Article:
Isaiah Thomas - Slow-Grinding All My Life

Isaiah Thomas - Slow-Grinding All My Life

Shortly after putting pen to paper on his latest NBA deal with the Washington Wizards last week, undeserved journeyman Isaiah Thomas took the opportunity to tie in his apparent excitement with several tributes to late rapper, activist, businessman and his friend, Nipsey Hussle.

Thomas possesses an innate capacity for hard work and has made a habit of earning the attention that his ability warrants. Those are just two of the reasons why the Tacoma native shares such a profound bond with the recently-deceased star and his widely revered discography.


All my life, been grinding all my life,

Sacrificed, hustled, paid the price.


Donning ‘Washington’ across his chest is a return to familiar territory for Thomas, who was named Pac-10 Freshman of the Year during his three-year tenure with the Huskies, closer to home in Seattle. It was during this period that he formed a friendship with Hussle, who would perform locally on a semi-regular basis and connect with the point guard after the shows.

When Hussle –born Ermias Joseph Asghedom – was shot dead outside his clothing store back in March, the communities he worked tirelessly to serve, the wider hip-hop community and the sports world were shaken to their core.

Thomas felt that pain too; he lost not only a friend, but a beacon of hope. He saw the influence that Hussle had on those around him, as well as his self-made, DIY approach as a source of inspiration for his life, on and off the court.

Similarly to Hussle, the now 30-year-old views life as a marathon and truly believes in the power of the ‘slow-grind’. Their respective work proves the worth of long-term sacrifice, hustle and defying the obstacles that present themselves.


I say self made, meaning I designed myself.


“I’m going to continue to try to inspire the world just like Nipsey did and I’m going to live by his motto ‘The Marathon Continues’ because that’s what I know he would want me to do,” Thomas told Chris Miller of NBC.

“Every-time I step on the floor I want to remind people of that and for me getting another opportunity and a legit one to show people that I’m still special and I can still play at a high level and I can still lead a team, I can’t thank God enough.”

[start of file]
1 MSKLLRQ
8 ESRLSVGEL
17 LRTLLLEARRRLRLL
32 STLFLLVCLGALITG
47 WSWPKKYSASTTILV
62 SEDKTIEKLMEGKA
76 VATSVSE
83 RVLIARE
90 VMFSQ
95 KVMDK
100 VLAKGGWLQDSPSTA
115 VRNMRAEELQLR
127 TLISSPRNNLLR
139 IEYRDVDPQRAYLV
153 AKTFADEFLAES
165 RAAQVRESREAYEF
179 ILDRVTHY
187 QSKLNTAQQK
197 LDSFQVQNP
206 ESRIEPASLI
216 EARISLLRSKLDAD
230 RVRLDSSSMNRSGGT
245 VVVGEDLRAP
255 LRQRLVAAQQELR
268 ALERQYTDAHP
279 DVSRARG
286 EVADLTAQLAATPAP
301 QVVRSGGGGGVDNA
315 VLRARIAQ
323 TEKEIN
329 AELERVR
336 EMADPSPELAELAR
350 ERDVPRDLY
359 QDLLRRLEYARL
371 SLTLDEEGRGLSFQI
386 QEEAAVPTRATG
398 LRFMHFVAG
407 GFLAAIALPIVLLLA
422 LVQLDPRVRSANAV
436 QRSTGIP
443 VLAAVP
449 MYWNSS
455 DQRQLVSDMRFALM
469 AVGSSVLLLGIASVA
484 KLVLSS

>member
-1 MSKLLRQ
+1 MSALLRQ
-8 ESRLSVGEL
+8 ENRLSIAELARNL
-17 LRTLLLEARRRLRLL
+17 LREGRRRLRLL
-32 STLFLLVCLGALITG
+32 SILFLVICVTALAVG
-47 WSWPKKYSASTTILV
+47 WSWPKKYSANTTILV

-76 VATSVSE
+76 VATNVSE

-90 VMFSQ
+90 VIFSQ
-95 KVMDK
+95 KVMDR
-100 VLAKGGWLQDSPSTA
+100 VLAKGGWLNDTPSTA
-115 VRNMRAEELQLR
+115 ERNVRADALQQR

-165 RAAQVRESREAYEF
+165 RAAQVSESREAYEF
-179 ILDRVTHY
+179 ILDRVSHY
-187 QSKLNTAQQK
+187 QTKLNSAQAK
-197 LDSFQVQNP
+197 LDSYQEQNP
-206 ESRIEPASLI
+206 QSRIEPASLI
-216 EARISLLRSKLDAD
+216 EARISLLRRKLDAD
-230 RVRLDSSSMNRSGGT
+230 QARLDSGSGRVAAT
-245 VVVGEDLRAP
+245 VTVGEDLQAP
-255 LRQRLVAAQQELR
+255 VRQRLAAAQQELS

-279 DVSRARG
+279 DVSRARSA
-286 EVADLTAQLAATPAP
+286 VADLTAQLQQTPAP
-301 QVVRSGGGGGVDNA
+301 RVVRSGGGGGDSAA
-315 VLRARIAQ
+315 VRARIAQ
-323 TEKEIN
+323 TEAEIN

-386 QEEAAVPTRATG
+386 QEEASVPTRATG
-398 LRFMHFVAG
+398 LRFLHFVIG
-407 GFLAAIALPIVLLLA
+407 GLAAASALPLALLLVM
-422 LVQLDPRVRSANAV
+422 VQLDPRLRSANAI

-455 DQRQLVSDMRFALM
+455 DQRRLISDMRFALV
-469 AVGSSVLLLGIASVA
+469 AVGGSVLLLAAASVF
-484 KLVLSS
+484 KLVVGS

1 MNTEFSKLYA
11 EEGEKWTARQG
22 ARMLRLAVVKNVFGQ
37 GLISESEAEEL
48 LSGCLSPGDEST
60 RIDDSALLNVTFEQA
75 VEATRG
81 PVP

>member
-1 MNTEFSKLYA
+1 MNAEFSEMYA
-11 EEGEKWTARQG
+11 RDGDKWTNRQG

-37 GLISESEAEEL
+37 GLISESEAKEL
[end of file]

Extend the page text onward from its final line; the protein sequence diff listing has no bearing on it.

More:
In Washington, Isaiah has been afforded another chance to go out there and prove people wrong, once again. If given the requisite amount of playing time to recapture his spark offensively, the Wizards may unearth a forgotten gem.

Whenever IT has been denied anything over the years, he has consistently found a way to go out there and get it himself. Professional basketball contracts aren’t handed out to 5’9, late second round picks without a tremendous amount of dedication and endless hours in the gym. Disregarding his limitations, Thomas established himself in the NBA early on despite a revolving door of teammates in Sacramento and a frustrating positional log jam in Phoenix, before arriving in Boston in 2015.

He worked to carve his niche as a zippy, score-first point guard for the Celtics, under head coach Brad Stevens. His brazen self-belief and ability to carry an offense earned the impassioned affection of the Boston locals, and secured a spot at two consecutive All-Star games.

His rare ability to find space and shoot over much bigger defenders, combined with the unwavering aggression with which he drove to the rim every night, led to Isaiah Thomas becoming the very essence of Boston, and Boston was Isaiah Thomas. That was, until the unthinkable happened.


Money, loyalty and love, in the dream we trust,
You be switchin’ up the players on your team too much.


When he was included in a trade package that sent Kyrie Irving to Boston, it put an exclamation point on the argument that loyalty no longer exists in sports. Franchises are all too often used as stepping stones for brand-building stars, while the athletes themselves are used as bargaining chips, even when they make a sizeable impact on their team, as Thomas did for the Celtics.